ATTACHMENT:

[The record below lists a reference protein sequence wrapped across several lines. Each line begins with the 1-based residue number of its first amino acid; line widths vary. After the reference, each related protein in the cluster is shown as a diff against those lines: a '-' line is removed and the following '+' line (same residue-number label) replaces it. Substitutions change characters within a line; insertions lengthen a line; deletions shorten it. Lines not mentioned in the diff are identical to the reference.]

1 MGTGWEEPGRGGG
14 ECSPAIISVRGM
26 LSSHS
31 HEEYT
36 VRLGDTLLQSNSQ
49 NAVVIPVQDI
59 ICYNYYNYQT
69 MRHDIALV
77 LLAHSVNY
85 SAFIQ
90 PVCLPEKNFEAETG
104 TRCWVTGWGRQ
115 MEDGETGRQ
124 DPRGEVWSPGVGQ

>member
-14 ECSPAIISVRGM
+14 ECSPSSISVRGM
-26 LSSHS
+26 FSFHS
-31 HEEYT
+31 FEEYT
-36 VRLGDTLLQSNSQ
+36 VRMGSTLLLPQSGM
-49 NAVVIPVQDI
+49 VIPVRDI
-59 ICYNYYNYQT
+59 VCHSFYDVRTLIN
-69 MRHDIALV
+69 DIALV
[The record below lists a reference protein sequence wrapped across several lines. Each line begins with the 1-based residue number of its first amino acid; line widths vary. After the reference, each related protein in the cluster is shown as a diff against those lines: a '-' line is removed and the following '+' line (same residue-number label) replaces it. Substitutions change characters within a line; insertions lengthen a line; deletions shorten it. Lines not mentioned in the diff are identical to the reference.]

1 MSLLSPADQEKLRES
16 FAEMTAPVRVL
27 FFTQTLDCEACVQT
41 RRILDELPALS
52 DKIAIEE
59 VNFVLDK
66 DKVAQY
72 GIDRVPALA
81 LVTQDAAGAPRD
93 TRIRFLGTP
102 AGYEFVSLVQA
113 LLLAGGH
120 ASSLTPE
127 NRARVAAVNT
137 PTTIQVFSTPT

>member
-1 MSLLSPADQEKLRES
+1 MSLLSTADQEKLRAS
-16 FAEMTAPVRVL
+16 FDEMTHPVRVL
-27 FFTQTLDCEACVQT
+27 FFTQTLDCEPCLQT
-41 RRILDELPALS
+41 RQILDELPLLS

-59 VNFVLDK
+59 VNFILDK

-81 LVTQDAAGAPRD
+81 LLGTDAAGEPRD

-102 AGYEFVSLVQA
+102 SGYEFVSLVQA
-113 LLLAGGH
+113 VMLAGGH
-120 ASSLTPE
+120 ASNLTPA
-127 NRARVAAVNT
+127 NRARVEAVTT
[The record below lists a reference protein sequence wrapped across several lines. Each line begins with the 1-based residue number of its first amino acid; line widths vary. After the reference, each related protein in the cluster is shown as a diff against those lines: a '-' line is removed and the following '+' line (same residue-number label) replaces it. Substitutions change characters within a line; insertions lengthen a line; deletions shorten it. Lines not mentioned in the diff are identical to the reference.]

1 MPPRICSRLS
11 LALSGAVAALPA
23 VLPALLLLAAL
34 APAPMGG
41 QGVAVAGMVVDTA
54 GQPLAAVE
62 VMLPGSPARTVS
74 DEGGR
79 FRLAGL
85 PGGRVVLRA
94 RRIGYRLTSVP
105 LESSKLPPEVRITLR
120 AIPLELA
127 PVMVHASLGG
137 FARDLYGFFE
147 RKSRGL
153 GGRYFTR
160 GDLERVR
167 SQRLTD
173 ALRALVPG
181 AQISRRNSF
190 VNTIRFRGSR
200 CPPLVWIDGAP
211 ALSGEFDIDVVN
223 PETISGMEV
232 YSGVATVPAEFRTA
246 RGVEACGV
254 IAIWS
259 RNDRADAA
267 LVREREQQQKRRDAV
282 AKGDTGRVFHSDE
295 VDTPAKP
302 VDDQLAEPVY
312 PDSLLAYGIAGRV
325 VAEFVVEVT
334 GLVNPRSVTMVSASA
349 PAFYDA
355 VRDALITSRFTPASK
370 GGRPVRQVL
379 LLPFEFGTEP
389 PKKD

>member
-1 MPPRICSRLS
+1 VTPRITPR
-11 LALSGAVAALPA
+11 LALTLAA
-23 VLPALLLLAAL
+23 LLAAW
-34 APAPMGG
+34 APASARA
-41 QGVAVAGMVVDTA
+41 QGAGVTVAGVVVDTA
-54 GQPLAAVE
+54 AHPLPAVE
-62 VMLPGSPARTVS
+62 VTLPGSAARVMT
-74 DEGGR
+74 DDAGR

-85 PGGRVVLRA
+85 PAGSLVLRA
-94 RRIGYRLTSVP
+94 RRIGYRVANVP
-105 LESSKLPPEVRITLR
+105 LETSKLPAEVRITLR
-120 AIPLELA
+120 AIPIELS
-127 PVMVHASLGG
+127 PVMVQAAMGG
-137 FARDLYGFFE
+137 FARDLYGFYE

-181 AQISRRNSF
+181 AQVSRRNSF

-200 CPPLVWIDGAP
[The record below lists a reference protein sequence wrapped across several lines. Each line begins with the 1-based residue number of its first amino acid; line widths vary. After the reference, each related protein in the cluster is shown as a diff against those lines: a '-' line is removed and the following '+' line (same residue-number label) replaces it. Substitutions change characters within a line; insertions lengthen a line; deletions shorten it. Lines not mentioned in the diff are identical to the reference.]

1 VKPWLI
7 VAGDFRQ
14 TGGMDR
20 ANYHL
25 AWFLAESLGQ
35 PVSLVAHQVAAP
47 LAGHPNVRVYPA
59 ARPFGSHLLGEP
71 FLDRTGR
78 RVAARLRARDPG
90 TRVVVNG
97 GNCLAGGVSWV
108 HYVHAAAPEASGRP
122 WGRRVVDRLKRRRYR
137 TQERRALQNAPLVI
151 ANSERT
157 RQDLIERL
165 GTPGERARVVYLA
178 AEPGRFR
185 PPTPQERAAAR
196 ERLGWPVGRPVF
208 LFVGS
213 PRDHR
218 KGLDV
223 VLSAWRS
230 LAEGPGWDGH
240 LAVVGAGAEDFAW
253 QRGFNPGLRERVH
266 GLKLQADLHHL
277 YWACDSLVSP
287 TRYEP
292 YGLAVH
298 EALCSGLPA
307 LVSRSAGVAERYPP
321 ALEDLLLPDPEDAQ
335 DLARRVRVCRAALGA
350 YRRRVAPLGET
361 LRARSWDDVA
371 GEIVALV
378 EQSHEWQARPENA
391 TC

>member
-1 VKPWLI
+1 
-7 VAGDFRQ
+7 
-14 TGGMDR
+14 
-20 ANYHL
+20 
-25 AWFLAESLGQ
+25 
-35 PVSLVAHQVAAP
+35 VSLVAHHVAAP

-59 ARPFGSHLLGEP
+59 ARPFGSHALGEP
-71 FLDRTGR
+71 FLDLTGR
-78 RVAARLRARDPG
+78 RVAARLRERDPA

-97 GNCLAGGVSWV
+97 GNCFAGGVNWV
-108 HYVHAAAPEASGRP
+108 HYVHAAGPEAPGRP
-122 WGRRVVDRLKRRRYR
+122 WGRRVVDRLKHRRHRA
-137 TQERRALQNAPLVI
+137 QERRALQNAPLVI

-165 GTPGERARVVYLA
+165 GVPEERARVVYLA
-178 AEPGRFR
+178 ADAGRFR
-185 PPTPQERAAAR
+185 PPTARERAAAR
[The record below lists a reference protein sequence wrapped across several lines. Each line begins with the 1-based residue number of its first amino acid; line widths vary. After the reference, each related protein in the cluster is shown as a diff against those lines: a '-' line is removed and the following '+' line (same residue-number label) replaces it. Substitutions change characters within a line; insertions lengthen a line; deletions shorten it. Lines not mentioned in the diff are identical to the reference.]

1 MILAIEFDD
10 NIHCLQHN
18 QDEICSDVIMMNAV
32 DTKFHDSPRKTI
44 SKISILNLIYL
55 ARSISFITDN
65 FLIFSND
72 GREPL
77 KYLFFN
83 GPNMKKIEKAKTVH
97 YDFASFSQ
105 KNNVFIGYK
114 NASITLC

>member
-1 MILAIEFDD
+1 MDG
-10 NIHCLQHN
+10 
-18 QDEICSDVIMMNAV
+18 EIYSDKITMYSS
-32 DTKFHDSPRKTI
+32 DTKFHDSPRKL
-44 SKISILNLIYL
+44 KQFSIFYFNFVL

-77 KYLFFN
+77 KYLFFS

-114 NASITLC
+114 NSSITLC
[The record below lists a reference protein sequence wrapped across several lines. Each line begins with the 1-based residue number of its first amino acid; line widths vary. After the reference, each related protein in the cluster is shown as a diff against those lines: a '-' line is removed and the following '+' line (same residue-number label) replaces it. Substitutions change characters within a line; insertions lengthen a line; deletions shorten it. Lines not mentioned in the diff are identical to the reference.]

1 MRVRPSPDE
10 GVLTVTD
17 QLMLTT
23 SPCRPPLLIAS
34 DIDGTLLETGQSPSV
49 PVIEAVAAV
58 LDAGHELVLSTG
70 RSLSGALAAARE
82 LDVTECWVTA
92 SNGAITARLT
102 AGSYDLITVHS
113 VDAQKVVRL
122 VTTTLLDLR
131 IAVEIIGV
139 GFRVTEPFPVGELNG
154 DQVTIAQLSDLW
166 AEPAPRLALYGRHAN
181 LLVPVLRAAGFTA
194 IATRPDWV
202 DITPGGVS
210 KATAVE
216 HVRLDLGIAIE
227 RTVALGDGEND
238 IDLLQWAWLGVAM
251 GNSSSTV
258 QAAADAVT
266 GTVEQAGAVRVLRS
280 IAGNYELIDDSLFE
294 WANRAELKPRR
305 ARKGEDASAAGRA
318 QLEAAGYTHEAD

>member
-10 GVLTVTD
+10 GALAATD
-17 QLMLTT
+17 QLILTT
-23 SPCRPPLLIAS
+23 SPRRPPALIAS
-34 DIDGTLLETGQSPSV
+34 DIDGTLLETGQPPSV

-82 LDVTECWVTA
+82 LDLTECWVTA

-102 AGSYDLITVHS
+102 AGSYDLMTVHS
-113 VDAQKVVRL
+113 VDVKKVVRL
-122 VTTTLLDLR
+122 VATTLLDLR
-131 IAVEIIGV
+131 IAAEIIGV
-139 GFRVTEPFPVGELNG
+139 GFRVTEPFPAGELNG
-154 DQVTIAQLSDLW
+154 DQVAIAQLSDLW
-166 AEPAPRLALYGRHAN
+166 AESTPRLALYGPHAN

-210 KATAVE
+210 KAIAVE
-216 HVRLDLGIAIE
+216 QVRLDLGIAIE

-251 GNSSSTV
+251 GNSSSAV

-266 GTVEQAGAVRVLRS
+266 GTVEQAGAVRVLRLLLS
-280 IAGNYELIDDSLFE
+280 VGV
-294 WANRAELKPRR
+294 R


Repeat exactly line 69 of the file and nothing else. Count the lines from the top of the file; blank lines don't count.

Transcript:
1 MPPRICSRLS